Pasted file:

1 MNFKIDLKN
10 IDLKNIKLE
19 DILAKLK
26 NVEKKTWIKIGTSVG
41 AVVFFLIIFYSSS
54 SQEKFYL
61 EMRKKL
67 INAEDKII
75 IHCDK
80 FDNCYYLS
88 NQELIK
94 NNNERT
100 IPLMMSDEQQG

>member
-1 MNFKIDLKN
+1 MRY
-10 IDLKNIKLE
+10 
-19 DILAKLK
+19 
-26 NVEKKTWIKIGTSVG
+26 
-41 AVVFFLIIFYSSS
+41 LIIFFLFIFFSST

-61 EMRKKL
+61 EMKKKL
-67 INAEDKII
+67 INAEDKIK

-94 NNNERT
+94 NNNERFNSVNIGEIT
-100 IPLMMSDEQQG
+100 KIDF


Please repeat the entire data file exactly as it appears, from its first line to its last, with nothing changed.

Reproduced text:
1 MNFKIDLKN
10 IDLKNIKLE
19 DILAKLK
26 NVEKKTWIKIGTSVG
41 AVVFFLIIFYSSS
54 SQEKFYL
61 EMRKKL
67 INAEDKII
75 IHCDK
80 FDNCYYLS
88 NQELIK
94 NNNERT
100 IPLMMSDEQQG

>member
-1 MNFKIDLKN
+1 MRY
-10 IDLKNIKLE
+10 
-19 DILAKLK
+19 
-26 NVEKKTWIKIGTSVG
+26 
-41 AVVFFLIIFYSSS
+41 LIIFFLFIFFSST

-61 EMRKKL
+61 EMKKKL
-67 INAEDKII
+67 INAEDKIK

-94 NNNERT
+94 NNNERFNSVNIGEIT
-100 IPLMMSDEQQG
+100 KIDF